18. Masutani C, Sugasawa K, Yanagisawa J, Sonoyama T, Ui M, Enemoto T, Takio K, Tanaka K, van der Spek PJ, Bootsma D, Hoeijmakers JHJ, Hanaoka F (1994) Purification and cloning of a nucleotide excision repair complex involving the xeroderma pigmentosum group C protein and a human homologue of yeast RAD23. EMBO J 13: 1831–1843PubMedGoogle Scholar
  19. Mellon, I, Spivak G, Hanawalt PC (1997) Selective removal of transcription-blocking DNA damage from the transcribed strand of the mammalian DHFR gene. Cell 51: 241–249CrossRefGoogle Scholar
  20. Nakane H, Takeuchi S, Yuba S, Saijo M, Nakatsu Y, Murai H, Nakatsuru Y, Ishikawa T, Hirota S, Kitamura Y, Kato Y, Tsunoda Y, Miyauchi H, Horio T, Tokunaga T, Matsunaga T, Nikaido O, Nishimune Y, Okada Y, Tanaka K (1995) High incidence of ultraviolet-B- or chemical-carcinogen-induced skin tumours in mice lacking the xeroderma pigmentosum group A gene. Nature 377: 165–168PubMedCrossRefGoogle Scholar
  21. Nance NA, Berry SA (1992) Cockayne syndrome. Review of 140 cases. Am J Med Genet 42: 68–84PubMedCrossRefGoogle Scholar
  22. O’Donovan A, Davies AA, Moggs J, West SC, Wood RD (1994) XPG endonuclease makes the 3’ incision in human DNA nucleotide excision repair. Nature 371: 432–435PubMedCrossRefGoogle Scholar
  23. Schaeffer L, Roy R, Humbert S, Moncollin V, Vermeulen W, Hoeijmakers JHJ, Chambon P, Egly J-M (1993) DNA repair helicase: a component of BTF2(TFIIH) transcription factor. Science 260: 58–63PubMedCrossRefGoogle Scholar
  24. Schaeffer L, Moncollin V, Roy R, Staub A, Mezzina M, Sarasin A, Weeda G, Hoeijmakers JHJ, Egly J-M (1994) The ERCC2/DNA repair protein is associated with the class II BTF2/TFIIH transcription factor EMBO J 13: 2388–2392PubMedGoogle Scholar
  25. Sijbers AM, de Laat WL, Ariza RR, Biggerstaff M, Wei YF, Moggs JG, Carter KC, Shell BK, Evans, de Jong MC, Rademakers S, de Rooij J, Jaspers NGJ, Hoeijmakers JHJ, Wood RD (1996) Xeroderma pigmentosum group F caused by a defect in a structure-specific DNA repair endonuclease. Cell 86: 811–822Google Scholar
  26. Van der Horst GTJ, van Steeg H, Berg RJW, van Gool AJ, de Wit J, Weeda G, Morreau H, Seems RB, van Kreijl CF, de Gruijl FR, Bootsma D, Hoeijmakers JHJ (1997) Defective transcription-coupled repair in Cockayne syndrome B mice is associated with skin cancer predisposition. Cell 89: 425–435Google Scholar
  27. Van Gool AJ, Citterio E, Rademakers S, van Os R, Vermeulen W, Constantinou A, Egly J-M, Bootsma D, Hoeijmakers JHJ (1997) The Cockayne syndrome B protein, involved in transcription-coupled DNA repair resides in an RNA polymerase II-containing complex. EMBO J 16: 5955–5956PubMedCrossRefGoogle Scholar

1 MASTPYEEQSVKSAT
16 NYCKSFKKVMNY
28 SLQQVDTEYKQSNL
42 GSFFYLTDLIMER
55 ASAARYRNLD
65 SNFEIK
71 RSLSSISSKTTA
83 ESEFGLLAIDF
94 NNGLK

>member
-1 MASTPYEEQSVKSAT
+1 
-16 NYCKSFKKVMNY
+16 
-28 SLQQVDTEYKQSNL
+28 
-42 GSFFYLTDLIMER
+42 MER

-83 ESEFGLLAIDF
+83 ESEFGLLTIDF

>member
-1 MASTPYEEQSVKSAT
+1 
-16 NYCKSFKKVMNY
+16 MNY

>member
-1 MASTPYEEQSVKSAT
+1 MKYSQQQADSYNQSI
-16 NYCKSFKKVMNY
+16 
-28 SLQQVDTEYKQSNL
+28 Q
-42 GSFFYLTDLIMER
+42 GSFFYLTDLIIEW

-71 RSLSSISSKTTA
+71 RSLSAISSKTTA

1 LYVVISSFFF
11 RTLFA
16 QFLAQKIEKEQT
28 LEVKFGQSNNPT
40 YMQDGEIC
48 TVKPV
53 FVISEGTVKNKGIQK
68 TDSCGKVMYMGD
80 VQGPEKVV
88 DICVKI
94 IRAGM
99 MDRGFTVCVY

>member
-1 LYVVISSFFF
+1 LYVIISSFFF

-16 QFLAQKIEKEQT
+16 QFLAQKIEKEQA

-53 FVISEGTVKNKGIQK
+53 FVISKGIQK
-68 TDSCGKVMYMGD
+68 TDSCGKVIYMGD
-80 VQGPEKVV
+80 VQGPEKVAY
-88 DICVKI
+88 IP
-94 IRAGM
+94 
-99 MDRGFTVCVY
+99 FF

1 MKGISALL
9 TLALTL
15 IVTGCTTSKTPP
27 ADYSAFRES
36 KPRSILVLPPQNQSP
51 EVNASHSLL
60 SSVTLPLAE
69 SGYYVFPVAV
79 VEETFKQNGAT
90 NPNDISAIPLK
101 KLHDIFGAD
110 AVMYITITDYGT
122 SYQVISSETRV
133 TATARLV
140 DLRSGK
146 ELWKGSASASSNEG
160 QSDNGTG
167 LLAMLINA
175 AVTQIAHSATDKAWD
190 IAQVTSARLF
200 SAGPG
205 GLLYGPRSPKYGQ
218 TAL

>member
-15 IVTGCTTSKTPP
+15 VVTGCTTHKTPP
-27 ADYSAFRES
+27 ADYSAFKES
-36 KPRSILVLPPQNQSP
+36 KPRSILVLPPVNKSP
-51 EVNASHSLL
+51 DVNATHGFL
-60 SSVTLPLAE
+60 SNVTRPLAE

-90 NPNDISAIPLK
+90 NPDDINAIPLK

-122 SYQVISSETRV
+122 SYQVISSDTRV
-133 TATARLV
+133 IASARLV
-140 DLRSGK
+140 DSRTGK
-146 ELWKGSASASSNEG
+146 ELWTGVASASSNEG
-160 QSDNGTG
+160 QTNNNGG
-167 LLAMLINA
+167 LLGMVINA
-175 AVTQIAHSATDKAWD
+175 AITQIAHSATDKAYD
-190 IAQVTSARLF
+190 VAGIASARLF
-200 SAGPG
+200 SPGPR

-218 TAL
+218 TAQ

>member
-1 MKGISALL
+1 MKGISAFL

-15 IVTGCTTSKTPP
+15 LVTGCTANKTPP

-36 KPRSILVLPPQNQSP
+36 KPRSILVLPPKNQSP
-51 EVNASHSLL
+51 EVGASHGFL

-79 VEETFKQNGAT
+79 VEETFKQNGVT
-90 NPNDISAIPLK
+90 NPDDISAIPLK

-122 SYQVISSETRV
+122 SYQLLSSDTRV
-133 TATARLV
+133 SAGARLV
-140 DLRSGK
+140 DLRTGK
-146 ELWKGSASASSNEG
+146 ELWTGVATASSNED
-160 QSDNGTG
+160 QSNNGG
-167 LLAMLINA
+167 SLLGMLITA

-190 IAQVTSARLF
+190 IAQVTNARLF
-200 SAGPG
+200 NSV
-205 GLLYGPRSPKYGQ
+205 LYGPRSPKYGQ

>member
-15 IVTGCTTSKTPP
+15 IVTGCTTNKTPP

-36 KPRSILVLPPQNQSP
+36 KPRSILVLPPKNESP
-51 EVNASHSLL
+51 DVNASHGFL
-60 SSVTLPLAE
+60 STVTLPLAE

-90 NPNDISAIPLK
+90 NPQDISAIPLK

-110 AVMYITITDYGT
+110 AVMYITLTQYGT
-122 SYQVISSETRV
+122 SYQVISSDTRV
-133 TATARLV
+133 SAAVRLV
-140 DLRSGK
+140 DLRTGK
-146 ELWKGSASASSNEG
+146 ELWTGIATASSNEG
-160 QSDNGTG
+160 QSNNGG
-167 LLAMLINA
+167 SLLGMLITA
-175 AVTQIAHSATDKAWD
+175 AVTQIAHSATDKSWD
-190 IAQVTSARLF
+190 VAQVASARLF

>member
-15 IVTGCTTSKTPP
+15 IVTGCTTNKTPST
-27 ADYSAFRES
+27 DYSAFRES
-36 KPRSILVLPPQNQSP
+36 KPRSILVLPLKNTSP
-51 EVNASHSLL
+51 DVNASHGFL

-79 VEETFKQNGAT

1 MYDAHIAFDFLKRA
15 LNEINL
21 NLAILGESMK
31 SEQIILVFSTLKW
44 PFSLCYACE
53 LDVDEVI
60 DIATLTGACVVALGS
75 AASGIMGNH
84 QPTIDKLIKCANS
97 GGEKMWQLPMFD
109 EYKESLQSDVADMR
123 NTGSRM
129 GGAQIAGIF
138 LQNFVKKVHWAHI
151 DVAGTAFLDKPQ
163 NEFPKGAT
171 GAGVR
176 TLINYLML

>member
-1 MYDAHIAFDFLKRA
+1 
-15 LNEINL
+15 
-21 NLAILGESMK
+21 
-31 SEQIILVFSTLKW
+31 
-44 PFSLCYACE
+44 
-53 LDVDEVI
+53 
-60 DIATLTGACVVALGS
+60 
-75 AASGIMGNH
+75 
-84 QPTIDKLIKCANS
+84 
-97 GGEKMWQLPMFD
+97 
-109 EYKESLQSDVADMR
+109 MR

28. Van Vuuren AJ, Vermeulen W, Ma L, Weeda G, Appeldoorn E, Jaspers NGJ, van der Eb AJ, Bootsma D, Hoeijmakers JHJ, Humbert S, Schaeffer L, Egly J-M (1994) Correction of xeroderma pigmentosum repair defect by basal transcription factor BTF2 ( TFIIH ). EMBO J 13: 1645–1653PubMedGoogle Scholar
  29. Venema J, van Hoffen A, Karcagi V, Natarajan AT, van Zeeland AA, Mullenders LHF (1991) Xeroderma pigmentosum complementation group C cells remove pyrimidine selectively from the transcribed strand of active genes. Mol Cell Biol 11: 4128–4134PubMedGoogle Scholar
  30. Vermeulen W, van Vuuren AJ, Chipoulet M, Schaeffer L, Appeldoorn E, Weeda G, Jaspers NGJ, Priestley A, Arlett CF, Lehmann AR, Stefanini M, Mezzina M, Sarasin A, Bootsma D, Egly J-M, Hoeijmakers JHJ (1994) Three unusual repair deficiencies associated with transcription factor BTF2(TFIIH): evidence for the existence of a transcription syndrome. Cold Spring Harbor Symp Quant Biol 59: 317–329PubMedCrossRefGoogle Scholar
  31. Weeda G, van Ham RCA, Vermeulen W, Bootsma D, van der Eb AJ, Hoeijmakers JHJ (1990) A presumed DNA helicase encoded by ERCC-3 is involved in the human repair disorders xeroderma pigmentosum and Cockayne’s syndrome. Cell 62: 777–791PubMedCrossRefGoogle Scholar
  32. Weeda G, Rossignol M, Fraser RA, Winkler GS, Vermeulen W, van’t Veer LJ, Ma L, Hoeijmakers JHJ, Egly J-M (1997a) The XPB subunit of repair/transcription factor TFIIH directly interacts with SUG1, a subunit of the 26S proteasome and putative transcription factor. Nucleic Acids Res 25: 2274–2283PubMedCrossRefGoogle Scholar
  33. Weeda G, Donker I, de Wit J, Morreau H, Janssens R, Vissers CJ, Nigg A, van Steeg H, Bootsma D, Hoeijmakers JHJ (1997b) Disruption of the mouse ERCCI results in a novel repair syndrome with growth failure, nuclear abnormalities and senescence. Curr Biol 7: 427–439Google Scholar
  34. Winkler SB, Vermeulen W, Coin F, Egly J-M, Hoeijmakers JHJ, Weeda G (1998) Affinity purification of human DNA repair/transcription factor TFIIH using epitope tagged XPB protein. J Biol Chem.Google Scholar

Copyright information

© Springer-Verlag Berlin · Heidelberg 1998

Authors and Affiliations

  • G. Weeda
    • 1
  • J. de Boer
    • 1
  • I. Donker
    • 1
  • J. de Wit
    • 1
  • S. B. Winkler
    • 1
  • G. T. J. van der Horst
    • 1
  • W. Vermeulen
    • 1
  • D. Bootsma
    • 1
  • J. H. J. Hoeijmakers
    • 1
  1. 1.Department of Cell Biology and Genetics, Medical Genetic CentreErasmus UniversityRotterdamThe Netherlands

Personalised recommendations